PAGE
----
US RE31592 E
A method for operating a water-jet pump, in which the water needed for operation of the pump is recirculated in a cycle. The water is pressurized by means of compressed air at a substantially constant air pressure and the compressed air is used to drive out the water through the water-jet pump. Expanding the compressed air in a defined expansion space withdraws heat from the water by absorbing such heat in the air during and after its expansion. Apparatus for operating a water-jet pump includes a pair of ejecting receptacles and a first water valve for alternate connection of the ejecting receptacles to the pressure side of the water-jet pump. Second water valves return to the ejecting receptacles water which has been discharged from the water-jet pump. A first compressed air valve connects a compressed air source alternately to the ejecting receptacles and a second compressed air valve alternately connects the ejecting receptacles to an expansion vessel for expanding and thereby dropping the pressure of compressed air from the connected one of the ejecting receptacles. Expansion of the compressed air in the expansion vessel cools the water circulated through the water-jet pump, in one embodiment by immersion of the expansion vessel in such water and in another embodiment by spraying of a portion of such water into the expansion vessel.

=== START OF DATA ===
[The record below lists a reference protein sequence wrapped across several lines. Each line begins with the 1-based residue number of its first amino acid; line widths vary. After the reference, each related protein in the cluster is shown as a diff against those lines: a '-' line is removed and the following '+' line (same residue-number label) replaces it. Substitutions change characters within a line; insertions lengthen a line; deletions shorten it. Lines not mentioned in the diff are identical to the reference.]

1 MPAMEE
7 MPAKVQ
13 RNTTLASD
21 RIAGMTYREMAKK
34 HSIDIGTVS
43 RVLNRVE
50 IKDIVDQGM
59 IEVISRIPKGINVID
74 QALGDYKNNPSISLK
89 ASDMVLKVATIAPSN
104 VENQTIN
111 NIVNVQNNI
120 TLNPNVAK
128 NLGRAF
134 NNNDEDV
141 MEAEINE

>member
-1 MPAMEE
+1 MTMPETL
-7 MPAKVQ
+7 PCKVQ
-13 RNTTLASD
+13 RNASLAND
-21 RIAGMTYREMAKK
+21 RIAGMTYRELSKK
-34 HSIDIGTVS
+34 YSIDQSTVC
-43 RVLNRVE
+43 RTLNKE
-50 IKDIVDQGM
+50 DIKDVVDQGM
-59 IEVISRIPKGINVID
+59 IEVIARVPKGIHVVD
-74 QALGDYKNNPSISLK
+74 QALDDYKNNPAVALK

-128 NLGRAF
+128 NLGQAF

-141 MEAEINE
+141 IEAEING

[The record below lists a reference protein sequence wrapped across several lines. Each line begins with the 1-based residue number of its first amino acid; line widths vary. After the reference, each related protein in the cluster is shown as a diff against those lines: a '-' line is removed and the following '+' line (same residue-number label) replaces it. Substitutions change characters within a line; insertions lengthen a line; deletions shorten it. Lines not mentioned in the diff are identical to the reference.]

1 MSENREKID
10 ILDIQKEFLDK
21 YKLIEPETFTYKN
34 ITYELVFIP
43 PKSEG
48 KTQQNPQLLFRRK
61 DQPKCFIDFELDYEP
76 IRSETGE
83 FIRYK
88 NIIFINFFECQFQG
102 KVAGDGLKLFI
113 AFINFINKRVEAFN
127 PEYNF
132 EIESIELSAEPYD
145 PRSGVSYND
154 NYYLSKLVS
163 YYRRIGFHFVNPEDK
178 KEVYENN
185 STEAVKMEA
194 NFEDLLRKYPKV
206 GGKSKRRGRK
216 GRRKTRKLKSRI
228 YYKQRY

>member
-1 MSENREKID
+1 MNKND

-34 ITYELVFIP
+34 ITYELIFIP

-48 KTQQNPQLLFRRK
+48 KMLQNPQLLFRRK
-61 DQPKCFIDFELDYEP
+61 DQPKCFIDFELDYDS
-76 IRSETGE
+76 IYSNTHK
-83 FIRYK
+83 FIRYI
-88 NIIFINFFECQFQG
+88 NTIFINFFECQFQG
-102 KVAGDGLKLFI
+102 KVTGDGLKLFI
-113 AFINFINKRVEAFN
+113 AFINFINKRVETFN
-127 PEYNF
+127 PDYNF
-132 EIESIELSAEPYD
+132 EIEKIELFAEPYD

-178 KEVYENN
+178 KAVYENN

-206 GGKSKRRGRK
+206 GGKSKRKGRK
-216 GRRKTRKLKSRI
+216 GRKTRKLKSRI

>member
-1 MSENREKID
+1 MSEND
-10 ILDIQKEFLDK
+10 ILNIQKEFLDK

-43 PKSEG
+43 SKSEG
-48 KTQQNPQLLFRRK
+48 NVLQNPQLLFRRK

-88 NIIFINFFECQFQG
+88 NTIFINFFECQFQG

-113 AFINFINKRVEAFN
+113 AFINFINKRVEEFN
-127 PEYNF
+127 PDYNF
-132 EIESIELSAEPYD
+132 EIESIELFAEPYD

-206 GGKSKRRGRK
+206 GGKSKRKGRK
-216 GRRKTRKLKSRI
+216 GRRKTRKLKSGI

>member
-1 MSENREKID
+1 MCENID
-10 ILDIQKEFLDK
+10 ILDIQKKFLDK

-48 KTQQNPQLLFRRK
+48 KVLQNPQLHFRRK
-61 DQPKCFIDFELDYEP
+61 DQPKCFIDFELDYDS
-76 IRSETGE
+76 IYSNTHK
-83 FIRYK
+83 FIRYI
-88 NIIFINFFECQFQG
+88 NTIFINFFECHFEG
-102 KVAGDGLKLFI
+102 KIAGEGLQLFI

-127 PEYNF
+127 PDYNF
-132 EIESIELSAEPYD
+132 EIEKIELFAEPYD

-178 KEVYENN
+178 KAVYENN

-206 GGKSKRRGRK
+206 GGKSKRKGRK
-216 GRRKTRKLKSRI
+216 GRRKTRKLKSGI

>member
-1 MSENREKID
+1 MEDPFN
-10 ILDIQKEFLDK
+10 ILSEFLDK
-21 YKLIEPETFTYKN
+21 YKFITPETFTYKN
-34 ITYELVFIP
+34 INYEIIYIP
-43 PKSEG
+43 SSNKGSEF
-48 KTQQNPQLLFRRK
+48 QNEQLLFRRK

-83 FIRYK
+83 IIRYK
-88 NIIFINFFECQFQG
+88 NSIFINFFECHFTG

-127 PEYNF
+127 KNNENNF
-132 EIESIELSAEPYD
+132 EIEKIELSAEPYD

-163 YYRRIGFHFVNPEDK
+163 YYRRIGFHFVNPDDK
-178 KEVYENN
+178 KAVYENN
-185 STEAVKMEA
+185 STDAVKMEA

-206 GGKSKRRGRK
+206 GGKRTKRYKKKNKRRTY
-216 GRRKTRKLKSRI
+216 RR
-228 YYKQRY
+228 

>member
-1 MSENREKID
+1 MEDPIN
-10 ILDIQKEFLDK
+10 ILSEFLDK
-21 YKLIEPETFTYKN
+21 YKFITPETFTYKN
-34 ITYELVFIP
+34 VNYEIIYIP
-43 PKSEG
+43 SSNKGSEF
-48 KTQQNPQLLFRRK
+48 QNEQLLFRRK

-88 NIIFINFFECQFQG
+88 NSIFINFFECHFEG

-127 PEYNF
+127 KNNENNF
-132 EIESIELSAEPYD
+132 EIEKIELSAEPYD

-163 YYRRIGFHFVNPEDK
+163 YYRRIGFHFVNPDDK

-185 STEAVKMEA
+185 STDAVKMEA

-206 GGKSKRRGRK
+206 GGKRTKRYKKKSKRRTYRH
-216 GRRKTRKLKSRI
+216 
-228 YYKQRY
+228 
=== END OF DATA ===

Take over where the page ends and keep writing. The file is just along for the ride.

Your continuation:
1. A method for the operation of a water-jet pump, in which the water which is needed for the operation of the pump is recirculated in a cycle, in which the improvement comprises pressurizing the water by means of compressed air at a substantially constant air pressure, the compressed air driving the water through the water-jet pump, and expanding the compressed air in a defined let-down space, wherein heat is withdrawn from the water, which heat is absorbed by the air during and after its expansion.
2. A method according to claim 1, wherein the water flows around the defined let-down space.
3. A method according to claim 1, wherein the expanding air contacts the water directly.
4. A method according to claim 3, wherein the air and water are both introduced into the defined let-down space.
5. A method according to claim 1, wherein at least two ejecting chambers are filled alternately with compressed air, wherein during the filling of a said chamber with air, water therein is compressed and driven from said chamber to said water-jet pump and wherein air which is contained in the other ejecting chamber is expanded in the let-down space.